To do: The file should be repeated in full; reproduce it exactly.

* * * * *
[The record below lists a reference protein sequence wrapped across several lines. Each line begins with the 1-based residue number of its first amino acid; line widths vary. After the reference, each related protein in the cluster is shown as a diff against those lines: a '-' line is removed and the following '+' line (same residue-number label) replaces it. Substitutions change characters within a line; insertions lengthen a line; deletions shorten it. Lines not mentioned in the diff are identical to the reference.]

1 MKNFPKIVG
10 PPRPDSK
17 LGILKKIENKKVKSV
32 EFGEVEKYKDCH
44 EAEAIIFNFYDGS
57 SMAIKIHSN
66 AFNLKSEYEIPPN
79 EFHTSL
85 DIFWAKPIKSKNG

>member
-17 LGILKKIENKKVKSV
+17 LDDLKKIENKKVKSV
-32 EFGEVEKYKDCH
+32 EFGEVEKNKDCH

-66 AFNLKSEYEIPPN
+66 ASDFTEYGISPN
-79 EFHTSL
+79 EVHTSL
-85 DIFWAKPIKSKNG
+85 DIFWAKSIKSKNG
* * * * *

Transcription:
[The record below lists a reference protein sequence wrapped across several lines. Each line begins with the 1-based residue number of its first amino acid; line widths vary. After the reference, each related protein in the cluster is shown as a diff against those lines: a '-' line is removed and the following '+' line (same residue-number label) replaces it. Substitutions change characters within a line; insertions lengthen a line; deletions shorten it. Lines not mentioned in the diff are identical to the reference.]

1 MKNFPKIVG
10 PPRPDSK
17 LGILKKIENKKVKSV
32 EFGEVEKYKDCH
44 EAEAIIFNFYDGS
57 SMAIKIHSN
66 AFNLKSEYEIPPN
79 EFHTSL
85 DIFWAKPIKSKNG

>member
-17 LGILKKIENKKVKSV
+17 LDDLKKIENKKVKSV
-32 EFGEVEKYKDCH
+32 EFGEVEKNKDCH

-66 AFNLKSEYEIPPN
+66 ASDFTEYGISPN
-79 EFHTSL
+79 EVHTSL
-85 DIFWAKPIKSKNG
+85 DIFWAKSIKSKNG